It’s football season. I live in a home where “Sports Center,” “Inside the NFL,” and similar shows are often on the television. I am sure some of you can relate. Most often they become “white noise” to me. Recently I happened to hear a conversation about a specific football player, whose name I don’t remember. One of the commentators said that this player needed to be more careful not to get caught up in the game around him.
Watch the comparisons
As I heard that, I thought about how easy it is to do that as creative arts entrepreneurs. You look around at what others are doing. How do you compare to them? Is their art stronger? Are they more successful? It is so easy to do that and not pay attention to where you are.
And, worse, you are comparing apples to oranges. You do not know what that other person’s real journey has been. You only see what they show you. I have a friend who says, “You don’t know what is going on behind the front door.”
This is particularly hard in this day of social media where you see curated lives front and center. It’s hard to look at the beautiful pictures that someone posts on Instagram and not compare.
And, the negative self-talk starts and continues. You need to learn to ignore counterproductive self-talk. And, yes, easier said than done.
Progress, not perfection
Part of the problem is that you compare your “actual” to an “ideal,” what I like to call “perfect” or someone else’s achievements. Sure you can use that ideal to set your goals, but you should not measure your success by this gap between the actual and the ideal. Instead you should measure by looking back. Look at where you are today and where you started. By focusing on your actuals, rather than the gap, you will find you are much happier about your success.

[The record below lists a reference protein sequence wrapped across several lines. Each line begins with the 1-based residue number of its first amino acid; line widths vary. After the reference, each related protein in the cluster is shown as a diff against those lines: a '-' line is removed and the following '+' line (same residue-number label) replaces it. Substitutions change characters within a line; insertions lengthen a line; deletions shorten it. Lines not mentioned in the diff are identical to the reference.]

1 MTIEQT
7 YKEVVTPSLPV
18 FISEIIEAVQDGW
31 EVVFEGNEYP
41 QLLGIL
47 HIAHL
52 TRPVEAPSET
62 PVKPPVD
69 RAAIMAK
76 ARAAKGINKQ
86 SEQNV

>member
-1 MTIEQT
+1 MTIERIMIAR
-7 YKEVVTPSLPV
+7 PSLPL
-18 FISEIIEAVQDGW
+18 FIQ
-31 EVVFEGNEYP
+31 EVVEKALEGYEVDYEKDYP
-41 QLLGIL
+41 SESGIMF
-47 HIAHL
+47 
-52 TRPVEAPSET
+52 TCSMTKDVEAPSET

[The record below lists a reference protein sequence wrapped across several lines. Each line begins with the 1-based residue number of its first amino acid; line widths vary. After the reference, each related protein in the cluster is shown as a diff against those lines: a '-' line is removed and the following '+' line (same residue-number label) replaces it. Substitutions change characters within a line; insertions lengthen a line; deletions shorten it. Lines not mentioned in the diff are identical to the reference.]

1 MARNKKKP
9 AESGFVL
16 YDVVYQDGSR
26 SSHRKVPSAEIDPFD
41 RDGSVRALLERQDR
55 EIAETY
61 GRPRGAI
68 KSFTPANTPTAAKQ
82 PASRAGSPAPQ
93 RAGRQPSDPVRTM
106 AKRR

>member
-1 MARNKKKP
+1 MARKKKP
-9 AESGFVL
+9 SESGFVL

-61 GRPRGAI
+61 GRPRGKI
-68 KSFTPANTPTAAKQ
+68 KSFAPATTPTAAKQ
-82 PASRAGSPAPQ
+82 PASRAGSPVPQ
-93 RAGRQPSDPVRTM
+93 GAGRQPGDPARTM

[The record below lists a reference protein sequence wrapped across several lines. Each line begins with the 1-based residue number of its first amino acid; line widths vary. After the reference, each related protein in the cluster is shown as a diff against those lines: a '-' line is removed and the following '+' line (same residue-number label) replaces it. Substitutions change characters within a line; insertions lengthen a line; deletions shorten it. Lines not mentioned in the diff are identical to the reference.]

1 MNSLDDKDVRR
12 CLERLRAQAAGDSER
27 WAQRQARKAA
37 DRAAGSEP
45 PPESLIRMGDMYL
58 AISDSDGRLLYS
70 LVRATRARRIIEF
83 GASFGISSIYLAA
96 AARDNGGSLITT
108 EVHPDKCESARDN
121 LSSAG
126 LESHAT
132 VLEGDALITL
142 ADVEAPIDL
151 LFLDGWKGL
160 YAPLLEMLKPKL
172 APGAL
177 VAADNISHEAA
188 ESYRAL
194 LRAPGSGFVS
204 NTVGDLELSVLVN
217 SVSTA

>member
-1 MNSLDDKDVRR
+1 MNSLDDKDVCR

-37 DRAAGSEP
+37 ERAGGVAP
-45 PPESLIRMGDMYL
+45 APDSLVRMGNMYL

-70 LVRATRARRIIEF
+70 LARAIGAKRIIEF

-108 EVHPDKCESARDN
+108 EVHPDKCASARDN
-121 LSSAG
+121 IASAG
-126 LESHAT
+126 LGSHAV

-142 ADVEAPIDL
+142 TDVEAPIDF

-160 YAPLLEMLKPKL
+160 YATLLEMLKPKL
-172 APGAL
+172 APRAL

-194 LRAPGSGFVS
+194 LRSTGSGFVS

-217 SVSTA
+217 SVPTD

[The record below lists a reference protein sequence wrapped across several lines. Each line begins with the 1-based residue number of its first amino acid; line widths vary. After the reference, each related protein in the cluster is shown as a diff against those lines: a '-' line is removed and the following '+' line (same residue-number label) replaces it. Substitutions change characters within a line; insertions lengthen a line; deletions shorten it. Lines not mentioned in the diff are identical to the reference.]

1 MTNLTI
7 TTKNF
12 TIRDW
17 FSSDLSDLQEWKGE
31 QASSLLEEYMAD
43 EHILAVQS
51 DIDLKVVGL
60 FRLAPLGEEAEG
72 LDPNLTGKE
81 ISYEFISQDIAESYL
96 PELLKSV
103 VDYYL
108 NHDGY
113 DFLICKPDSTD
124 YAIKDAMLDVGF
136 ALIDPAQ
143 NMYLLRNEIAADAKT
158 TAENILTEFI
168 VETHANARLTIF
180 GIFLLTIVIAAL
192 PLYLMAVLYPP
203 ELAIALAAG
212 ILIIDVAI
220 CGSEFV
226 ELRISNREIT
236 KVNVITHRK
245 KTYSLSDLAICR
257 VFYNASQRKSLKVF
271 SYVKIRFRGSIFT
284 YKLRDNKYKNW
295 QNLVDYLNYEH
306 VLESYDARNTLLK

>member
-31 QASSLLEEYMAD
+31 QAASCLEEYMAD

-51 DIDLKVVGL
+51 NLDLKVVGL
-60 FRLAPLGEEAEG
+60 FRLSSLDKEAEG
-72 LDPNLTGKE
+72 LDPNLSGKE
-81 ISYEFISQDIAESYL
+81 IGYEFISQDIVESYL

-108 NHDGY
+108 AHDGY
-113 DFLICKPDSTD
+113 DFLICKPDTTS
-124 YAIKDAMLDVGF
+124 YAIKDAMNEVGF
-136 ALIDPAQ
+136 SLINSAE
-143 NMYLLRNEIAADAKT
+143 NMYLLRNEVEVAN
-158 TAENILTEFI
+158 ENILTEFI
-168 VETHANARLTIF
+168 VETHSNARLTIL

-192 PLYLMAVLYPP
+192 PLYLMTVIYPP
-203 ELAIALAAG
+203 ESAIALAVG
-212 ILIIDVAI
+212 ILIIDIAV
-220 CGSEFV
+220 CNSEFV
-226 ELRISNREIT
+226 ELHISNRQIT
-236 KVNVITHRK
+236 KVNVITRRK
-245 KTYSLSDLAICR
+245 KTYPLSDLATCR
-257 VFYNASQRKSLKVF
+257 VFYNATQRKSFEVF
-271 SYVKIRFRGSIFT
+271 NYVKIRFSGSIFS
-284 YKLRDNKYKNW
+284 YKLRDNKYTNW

Looking at those successes will provide confidence and motivate you to achieve more.
So when you find yourself getting caught up in the game around you, rather than your own, whether that is comparing yourself to someone else, thinking you should be further along the path than you are, stop and remember to play the game that you are in.
I love this quote from Meryl Streep that sums up what you need to do:
“Put blinders on to those things that conspire to hold you back, especially the ones in your own head.”
So, put the blinders on, focus on where you are and where you are going, become your own master, and celebrate your uniqueness.
How do you handle negative messages that try to trap you into thinking your work does not compare?